Sunday, 26 January 2020

Magic is a new thing

At its core the magic in a certain realm is a manipulation of free energy. In times past the free energy was scarce, mostly available from inefficient and inconvenient bonfires, unpredictable lightning strikes and an occasional volcano or two. Energy in rivers, tides, stones, plants, animals and humans is too tightly bound to be of any noticeable use, except maybe the slowest, the mildest and the most coincidental of curses. Raw sun is free but shallow - it takes most of the best sunny day to get enough for a simple trick, and it dissipates as soon as the sun disc touches the horizon.

But modern cities are wired up to their figurative ears into electricity, all the time, and not all of it doing anything useful all the time. Lamps, screens, cables, cars are all around, in abundance of tens of thousands lights burning in downtown sunscapers through the night; even in darkest neighbourhoods there are enough power lines and boilers to do a trick or two in a scrap. Even mostly bound to do things, in cities there is still enough free energy in dense enough quantities to do so much more than practitioners of old ever could. You twist the conduit of wires to shape the energy as you wish, you drink from methaphorical vein of the city to power it, and off you go. Do you want to fly, to make people adore you, to heal from any injury short of death? Feel free. The only thing that can stop you is another mage, blackouts or a surprise bullet through the head. Keeping lowish profile is advisable purely out of practical reasons - there are no 'sleepers', no knockbacks from fictional abyss but for any clever screw who flaunts their power too much there bound to be a SWAT team with little understanding of arcane principles but with abundance of bullets and twitchy fingers, and unless you are literally sitting on top of a power plant in full control of it without burning out, you cannot deflect that many slugs.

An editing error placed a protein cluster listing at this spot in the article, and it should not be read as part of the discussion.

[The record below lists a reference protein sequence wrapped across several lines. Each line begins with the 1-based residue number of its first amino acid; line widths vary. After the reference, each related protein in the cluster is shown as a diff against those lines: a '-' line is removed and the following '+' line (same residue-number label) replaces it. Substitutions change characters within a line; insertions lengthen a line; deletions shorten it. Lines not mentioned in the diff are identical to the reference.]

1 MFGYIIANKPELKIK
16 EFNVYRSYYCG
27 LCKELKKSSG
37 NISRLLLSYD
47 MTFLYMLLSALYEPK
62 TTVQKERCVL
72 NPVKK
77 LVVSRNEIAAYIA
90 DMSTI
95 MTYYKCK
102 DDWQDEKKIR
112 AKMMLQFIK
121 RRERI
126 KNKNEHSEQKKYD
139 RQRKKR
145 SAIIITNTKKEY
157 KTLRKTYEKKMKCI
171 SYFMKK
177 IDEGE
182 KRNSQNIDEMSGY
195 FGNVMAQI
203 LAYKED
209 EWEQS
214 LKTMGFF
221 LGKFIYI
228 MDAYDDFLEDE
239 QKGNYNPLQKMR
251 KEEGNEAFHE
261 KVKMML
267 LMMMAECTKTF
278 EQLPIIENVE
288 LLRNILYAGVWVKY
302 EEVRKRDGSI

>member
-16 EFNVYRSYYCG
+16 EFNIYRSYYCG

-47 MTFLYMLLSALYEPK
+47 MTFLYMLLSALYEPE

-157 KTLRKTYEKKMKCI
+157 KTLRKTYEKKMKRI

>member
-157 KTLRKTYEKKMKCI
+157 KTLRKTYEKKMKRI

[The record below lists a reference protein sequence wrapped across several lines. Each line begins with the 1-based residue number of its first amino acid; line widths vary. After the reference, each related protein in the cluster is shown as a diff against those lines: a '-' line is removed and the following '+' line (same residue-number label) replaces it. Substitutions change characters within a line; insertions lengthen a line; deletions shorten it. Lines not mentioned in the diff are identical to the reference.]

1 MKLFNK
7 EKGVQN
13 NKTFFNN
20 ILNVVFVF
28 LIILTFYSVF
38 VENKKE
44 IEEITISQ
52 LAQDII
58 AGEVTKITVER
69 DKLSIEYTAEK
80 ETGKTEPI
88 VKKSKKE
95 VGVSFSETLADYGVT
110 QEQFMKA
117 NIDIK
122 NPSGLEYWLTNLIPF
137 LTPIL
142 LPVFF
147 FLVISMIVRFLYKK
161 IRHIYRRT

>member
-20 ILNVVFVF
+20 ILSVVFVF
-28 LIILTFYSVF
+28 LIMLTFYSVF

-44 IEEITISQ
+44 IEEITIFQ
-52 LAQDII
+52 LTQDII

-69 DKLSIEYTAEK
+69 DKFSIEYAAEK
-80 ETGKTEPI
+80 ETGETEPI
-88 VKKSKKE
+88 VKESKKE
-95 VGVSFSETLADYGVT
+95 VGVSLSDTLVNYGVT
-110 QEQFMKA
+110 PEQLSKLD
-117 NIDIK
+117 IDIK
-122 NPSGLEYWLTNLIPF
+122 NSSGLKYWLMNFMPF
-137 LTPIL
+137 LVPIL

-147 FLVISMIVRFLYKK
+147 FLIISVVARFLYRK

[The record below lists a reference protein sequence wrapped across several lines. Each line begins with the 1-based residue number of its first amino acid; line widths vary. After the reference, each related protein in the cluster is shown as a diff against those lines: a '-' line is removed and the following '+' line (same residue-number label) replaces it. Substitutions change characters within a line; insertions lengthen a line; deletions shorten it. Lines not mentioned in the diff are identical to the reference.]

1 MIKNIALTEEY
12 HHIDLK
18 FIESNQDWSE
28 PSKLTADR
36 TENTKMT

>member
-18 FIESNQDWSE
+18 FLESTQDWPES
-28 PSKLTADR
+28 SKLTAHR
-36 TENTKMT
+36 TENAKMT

your spells; image from deeezy.com, I think
The secrecy about the magic is mostly self-imposed: after all, the more active mages are around you, the less free energy it is for your own use. It a bit like vampires and their masquerade, but with your primary herd as lightbulbs instead of people. You would like the cities to have more unnecessary lights, more flashing screens, more wires everywhere and less efficient engines. Whatever public considers losses are your magical gains.
"The light eater" by Koren Shadmi
The nuclear energy is theoretically even more powerful source but, so far, due to its rarity and remoteness of powerplants of this kind, there is no safe, widely known way to extract it without suffering very real and very unhealthy radiation poisoning. A few nuclear wizards do exist, but surviving ones are agglomeration of tumors, sustained by their magic, each staking claims on a precious nuclear power plant as their nest, and all of them are pretty alien to fun-loving modern mages of the cities.